Some cheeses from Savoie

I suppose there are more people who have been to the Savoie region for skiing than looking for cheese. In my opinion it should have been the other way round, even though skiing is fun. I prefer downhill to cross country, by the way.

Funny enough, I have never been to this region, apart from Annecy. A wonderful town worth visiting just ab hour’s drive or so from Genève. This is a lack I have decided to correct sooner rather than later.

Well known cheeses from Savoie

. There are some cheeses we all know, such as Beaufort. In my opinion this is the best alpine cheeses there is, especially the Beaufort Chalet d’Alpage. It does not get any better than that. This cheese disappears very quickly from my fridge at least, if it ever reaches so far. Cheese, some dried ham, for instance the French Noir de Bigorre, country bread and a bottle of wine. Choose a mature cheese 18 to 24 months and you get the fine sweetness the alpine cheese is so famous for. Ask your favourite cheese monger.

If you think Beaufort is above your budget, Abondance might well be an alternative. matured from three to nine months and comes with a very chareacteristic concave side. So does Beaufort, but less characteristic than Abondance. Rind is very hard, but beneath there is a fruity semi hard cheese with hints of nuts.

On the soft side there is always reblochon, this mild washed rind cheese made at the mountain farms. It can also be industrial, so look for the “Fermier” sticker. Then you have a cheese that is made according to tradition often using wooden vats. This is the cheese used for the Tartiflette dish. If you have not had it yet, it is time to try. I am afraid I only have a Norwegian recipe, so you have as Google for help. It is a healthy dish, so perhps not a summer night, more for the darker and cooler autumn evenings.

Looking for something more rustic? Then Tommed e Savoie is an obvious choice. Farmstead, everyday cheese that originally was made from skimmed milk, because they used the milk fat for butter which was way more valuable. Today it is one of a few cheeses with protection that can be made from more than one type of milk, when it comes to fat content that is. Whole milk, skimmed milk or something in-between.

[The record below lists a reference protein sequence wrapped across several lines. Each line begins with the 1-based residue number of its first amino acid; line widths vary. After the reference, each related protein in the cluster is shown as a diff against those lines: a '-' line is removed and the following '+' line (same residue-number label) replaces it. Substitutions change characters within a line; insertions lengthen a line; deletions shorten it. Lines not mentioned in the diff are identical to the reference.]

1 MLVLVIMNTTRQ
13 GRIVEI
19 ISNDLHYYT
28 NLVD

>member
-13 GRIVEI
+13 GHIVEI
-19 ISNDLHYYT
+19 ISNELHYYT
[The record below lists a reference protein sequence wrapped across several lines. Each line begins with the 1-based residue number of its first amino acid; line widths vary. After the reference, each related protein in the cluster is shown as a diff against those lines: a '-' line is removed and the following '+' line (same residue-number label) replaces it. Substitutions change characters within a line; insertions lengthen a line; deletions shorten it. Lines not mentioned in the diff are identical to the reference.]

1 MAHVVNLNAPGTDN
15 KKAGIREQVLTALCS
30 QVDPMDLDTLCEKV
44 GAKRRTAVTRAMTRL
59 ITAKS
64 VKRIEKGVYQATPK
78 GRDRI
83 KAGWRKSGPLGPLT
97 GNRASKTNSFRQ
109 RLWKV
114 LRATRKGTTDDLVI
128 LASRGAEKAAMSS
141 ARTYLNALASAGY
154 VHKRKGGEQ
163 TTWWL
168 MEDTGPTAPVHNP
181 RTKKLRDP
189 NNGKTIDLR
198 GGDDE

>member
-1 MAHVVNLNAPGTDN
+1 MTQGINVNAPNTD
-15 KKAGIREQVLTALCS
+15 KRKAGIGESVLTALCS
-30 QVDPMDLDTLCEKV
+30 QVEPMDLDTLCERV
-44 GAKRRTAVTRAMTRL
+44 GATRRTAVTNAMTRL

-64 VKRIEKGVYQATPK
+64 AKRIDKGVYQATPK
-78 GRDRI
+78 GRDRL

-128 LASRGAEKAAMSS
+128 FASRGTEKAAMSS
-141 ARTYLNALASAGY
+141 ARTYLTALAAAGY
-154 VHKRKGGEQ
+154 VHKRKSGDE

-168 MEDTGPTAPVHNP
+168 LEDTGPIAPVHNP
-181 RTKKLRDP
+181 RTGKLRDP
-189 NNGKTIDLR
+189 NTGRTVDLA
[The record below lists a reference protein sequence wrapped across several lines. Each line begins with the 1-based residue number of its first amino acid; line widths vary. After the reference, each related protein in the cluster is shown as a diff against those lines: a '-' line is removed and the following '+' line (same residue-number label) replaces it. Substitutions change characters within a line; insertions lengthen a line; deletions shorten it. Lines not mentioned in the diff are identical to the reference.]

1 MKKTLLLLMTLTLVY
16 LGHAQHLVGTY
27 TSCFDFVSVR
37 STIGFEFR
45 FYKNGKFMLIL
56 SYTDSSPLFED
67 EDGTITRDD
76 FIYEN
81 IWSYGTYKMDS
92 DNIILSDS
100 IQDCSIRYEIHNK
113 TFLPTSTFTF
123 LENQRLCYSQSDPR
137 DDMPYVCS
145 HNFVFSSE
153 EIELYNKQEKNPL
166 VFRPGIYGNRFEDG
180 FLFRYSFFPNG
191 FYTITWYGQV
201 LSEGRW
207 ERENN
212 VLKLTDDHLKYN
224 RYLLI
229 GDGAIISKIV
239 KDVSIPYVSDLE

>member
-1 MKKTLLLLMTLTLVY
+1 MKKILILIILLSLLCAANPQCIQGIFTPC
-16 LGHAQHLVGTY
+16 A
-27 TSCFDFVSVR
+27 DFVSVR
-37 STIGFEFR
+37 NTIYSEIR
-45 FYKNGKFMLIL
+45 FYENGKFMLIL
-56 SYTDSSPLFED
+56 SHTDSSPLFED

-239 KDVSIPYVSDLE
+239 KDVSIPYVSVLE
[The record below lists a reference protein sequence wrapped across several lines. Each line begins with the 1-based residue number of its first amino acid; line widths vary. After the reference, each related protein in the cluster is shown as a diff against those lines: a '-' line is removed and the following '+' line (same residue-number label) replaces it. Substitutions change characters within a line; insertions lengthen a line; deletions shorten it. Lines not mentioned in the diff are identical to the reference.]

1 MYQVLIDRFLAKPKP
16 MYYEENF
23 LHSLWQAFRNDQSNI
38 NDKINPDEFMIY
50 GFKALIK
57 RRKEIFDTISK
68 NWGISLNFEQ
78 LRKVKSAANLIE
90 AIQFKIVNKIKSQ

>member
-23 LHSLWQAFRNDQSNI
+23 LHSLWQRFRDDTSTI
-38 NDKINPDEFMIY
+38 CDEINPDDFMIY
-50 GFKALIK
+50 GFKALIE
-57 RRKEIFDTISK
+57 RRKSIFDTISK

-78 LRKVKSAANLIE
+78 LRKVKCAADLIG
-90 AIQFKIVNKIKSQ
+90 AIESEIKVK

The not so known cheeses from Savoie?

I depends on how familiar you are with cheeses from the Savoie. But for most of us there are many cheeses from the region that we do not know. I am not going to go through all of them, but I will start with one that was among the first cheeses I bought after I had started OSTEPERLER.NO. It is called Tomme Crayeuse. Crayeuse means chalky. Exciting aromas, moist earth, straws and butter, but also with a hint of citrus. Creamy texture. You should try it.

Tomme Crayeuse med et glass hvitvin, f.eks. Chignin Vieilles Vignes fra Savoie. Foto: Gunnar Bløndal

Tome des Bauges is a pressed, semi hard cheese, which can be made from either whole milk or semi skimmed milk. So there is another one. Rind is thick, dark and rough, covered with mould often referred to as “cat hair”. The paste is ivory coloured with a few scattered holes. Comes in small wheels so it is possible to buy a complete wheel whithout being ruined. A very tasteful cheese that has been made in the Bauges valley for a long time.

Some washed rind cheeses

Abbaye de Tamié is as the name suggests a monastic cheese from the abbey L’abbaye de Notre-Dame de Tamié close to Albertville. From the Bauges area this as well. Wrapped in paper with an easily recognisable blue print with a Maltese cross as some kind of logo. Rind is almost saffron yellow while the paste is towards beige with a smooth and creamy texture. A few holes. Pleasant aroma and flavour. Delicate and fruity.

I have written about Manigodine before. Hails from the farms around the village of Manigod, not so far from Annecy. A fabulous cheese with a belt to keep the form. matured by Joseph Paccard. Manigodine is a woman from Manigid, so the name of the cheese is a tribute to all the female cheese makers in the area.

You might not have heard of Moelleux du Revard? Comes from a rather smakk dairy in the small town of Trévignin just outside Aix-les-Bains. Tasteful and well worth trying.

Many more cheeses

Galet de Chartreuse

There are many more cheeses, but I will leave you with a couple of chèvres from the area. Besace de Savoie has a somewhat crumbly texture with fragrances of herbs and mountain flowers. As it matures the taste gets more mellow.

Galet de la Chartreuse  is made by the Branche family byu the d’Aiguebelette lake. It is barrel shaped. A soft chèvre this, but through being dried it acquires a very hard texture. However crumbly it may be, in the mouth it becomes smooth as cream and soft butter. Nice saltiness and with a heavenly taste. With that name like that I suggest you try along a glass of Chartreuse V.E.P. (Vieillissement Exceptionnellement Prolonge).

So, there we are with quite a lot of cheeses being left out. Not so good that lot? Not at all. It is just they are too numerous to mention them all. I suggest you go hunting cheese gems from Savoie, there is a lot to find.

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